waiting for the ferryman

This year, as Christmas approaches, a whole generation that parented and mentored me seems to be passing on. I have an aunt who is languishing in a care home, an uncle who has received the news that he has got cancer, a mother who now has dementia. A world I thought was there forever, standing between me and the great tide of time, is falling away.

Last week, on the ferry from Stranraer, my sister came visiting from England. We watched the boat glide up the lough to the city, slipping past our Carrickfergus window late one night –  a purr of engines and a row of portholes in the dark. She brought us news of nephews and neices who are vibrant with life – a boy just graduated from Oxford , a girl just back from a 6 month trip to India, another boy partying every night at the expense of his school-day studies,to his parents’ exasperation. Somehow the house was flooded with their vitality, curiosity and strength, even though they were many miles away.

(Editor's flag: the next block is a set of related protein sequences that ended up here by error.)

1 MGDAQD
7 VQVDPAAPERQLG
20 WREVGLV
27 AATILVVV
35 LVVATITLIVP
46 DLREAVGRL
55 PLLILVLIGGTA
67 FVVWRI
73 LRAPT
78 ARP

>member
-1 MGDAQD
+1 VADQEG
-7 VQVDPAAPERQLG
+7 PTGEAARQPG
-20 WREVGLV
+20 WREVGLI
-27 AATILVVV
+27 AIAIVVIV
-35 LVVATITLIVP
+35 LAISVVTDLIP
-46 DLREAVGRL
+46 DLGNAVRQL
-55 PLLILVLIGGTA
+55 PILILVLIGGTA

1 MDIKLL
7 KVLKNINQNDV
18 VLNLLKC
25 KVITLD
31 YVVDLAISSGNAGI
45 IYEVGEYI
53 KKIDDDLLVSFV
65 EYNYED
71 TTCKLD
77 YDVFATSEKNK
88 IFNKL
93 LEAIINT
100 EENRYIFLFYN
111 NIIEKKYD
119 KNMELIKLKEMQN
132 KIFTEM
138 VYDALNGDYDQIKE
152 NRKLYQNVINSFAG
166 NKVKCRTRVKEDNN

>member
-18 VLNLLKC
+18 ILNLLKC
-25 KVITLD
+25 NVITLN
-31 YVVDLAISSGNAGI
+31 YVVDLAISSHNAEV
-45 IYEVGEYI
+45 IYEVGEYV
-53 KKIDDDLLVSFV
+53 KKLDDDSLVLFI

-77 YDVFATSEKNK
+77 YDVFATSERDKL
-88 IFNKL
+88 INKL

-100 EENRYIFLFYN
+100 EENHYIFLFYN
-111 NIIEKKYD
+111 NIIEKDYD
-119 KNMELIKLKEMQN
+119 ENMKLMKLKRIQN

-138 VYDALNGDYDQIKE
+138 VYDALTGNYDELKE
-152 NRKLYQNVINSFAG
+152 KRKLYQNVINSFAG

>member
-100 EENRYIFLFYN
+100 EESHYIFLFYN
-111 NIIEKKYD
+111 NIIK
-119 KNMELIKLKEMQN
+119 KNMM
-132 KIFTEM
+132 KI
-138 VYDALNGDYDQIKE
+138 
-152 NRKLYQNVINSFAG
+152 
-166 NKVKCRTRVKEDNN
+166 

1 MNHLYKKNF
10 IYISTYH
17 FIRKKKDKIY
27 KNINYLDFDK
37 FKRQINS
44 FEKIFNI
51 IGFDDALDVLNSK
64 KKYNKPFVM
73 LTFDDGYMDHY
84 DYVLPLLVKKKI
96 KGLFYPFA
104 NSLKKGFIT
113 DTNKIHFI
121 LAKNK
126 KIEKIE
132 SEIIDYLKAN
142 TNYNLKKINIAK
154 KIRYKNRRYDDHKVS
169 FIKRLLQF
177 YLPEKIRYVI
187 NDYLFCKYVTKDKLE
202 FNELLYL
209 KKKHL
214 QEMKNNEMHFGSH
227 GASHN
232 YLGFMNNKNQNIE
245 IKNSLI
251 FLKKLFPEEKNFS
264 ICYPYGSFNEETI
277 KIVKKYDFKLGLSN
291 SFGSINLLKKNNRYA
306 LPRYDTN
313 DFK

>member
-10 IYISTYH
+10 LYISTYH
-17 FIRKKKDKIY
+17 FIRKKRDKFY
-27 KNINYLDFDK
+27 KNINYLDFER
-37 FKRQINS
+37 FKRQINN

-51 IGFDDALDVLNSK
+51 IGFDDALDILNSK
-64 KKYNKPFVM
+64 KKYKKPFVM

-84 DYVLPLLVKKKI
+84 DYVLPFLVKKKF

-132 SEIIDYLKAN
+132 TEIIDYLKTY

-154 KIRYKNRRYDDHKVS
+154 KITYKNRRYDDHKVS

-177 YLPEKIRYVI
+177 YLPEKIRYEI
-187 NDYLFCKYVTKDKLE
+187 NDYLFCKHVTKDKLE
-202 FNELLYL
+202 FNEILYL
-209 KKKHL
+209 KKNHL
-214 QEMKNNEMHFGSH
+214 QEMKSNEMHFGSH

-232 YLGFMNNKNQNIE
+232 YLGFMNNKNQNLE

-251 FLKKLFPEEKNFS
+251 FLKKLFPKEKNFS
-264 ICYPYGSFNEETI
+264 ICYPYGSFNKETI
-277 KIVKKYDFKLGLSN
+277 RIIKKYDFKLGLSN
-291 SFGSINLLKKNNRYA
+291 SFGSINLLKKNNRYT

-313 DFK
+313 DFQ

This Christmas, I wait by the sea for whatever else the ferry man will bring. Each morning the sun rises over the Copeland Islands and a new day breaks. 


About philip55

i have been doing this blog for a week or two now and enjoying it. i live in carrickfergus, county antrim in northern ireland and i work as freelance writer and researcher these days, currently doing a project for the centre for contemporary christianity in ireland on working-class loyalist culture and its relationship with the church.
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One Response to waiting for the ferryman

  1. crookedshore says:

    beautifully wistful Philip.


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